Local puppeteers in TV production
By JOYANNA LOVE/ Managing Editor
“Dr. Thylacine’s Halloween of Cryptids,” a joint project of local and Atlanta-based puppeteers, has been selected to air on AIB Network television in Atlanta.
Craig Isley of Clanton and close friend Mark S. Smith, formerly of Clanton but now in Atlanta, have directed the project, and Smith wrote the script.
Local puppeteers Cole Riley and Zachary Williams are also a part of the project.
“Dr. Thylacine’s Hall of Cryptids” made its debut last year during a Central Alabama Performing Arts Guild production. Since then, Isley and Smith have continued to produce short videos with the characters on their YouTube channel. Smith approached the AIB Network about airing the Halloween special. Isley said it will air six times (Oct. 26 at 3 p.m. and 6:30 p.m. and Oct. 27, 28, 29, & 30 at 3 p.m.) with the potential of reaching 2 million viewers in the Atlanta greater metro area.
“I am super proud of everyone that has been involved and worked so hard to do this,” Isley said. “… It is super exciting for me that people all over Atlanta will have a chance to watch it on television.”
Chilton County residents will be able to see the production at aibtv.com/aibeverywhere/ the same time it is airing on the network or on the Hall of Cryptids YouTube Channel at 2 p.m. on Oct. 31.
“Dr. Thylacine is the curator of the Hall of Cryptids, which is a cryptozoology museum,” Isley said. “Cryptids are creatures that are believed to exist, but not yet proven to exist.”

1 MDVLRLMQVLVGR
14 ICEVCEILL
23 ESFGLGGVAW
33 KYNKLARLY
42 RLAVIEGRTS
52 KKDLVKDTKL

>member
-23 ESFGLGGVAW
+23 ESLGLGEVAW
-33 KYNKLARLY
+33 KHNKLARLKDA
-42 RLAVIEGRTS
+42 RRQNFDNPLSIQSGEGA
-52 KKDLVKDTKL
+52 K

Characters like Bigfoot or river monsters. Isley described the characters as “spooky but not scary.”
In the show, Dr. Thylacine’s Halloween party is interrupted by his rival “who is very jealous that Dr. Thylacine is getting a TV special,” Isley said.
All of the puppets are made by Smith.
“He’s really very, very talented,” Isley said.
Many characters are the same as last year, but Isley said the production is a new script and adds more creatures. One of the new characters is based on a river monster legend from southern Georgia. Riley is performing with this puppet.
Smith and Isley have done Halloween productions several times since there first shows as children.
“Halloween is Mark’s birthday, so it has always been special to him,” Isley said.
They decided on this most recent project a few months ago.
“We have basically taken on two separate locations filming because of the pandemic, and also the distance between us,” Isley said. “Using technology like greenscreen and digital compositing, we will be able to put puppet characters together interacting that were never there together in real life.”
The groups used storyboards to show puppeteers how the puppet needed to be positioned to fit.
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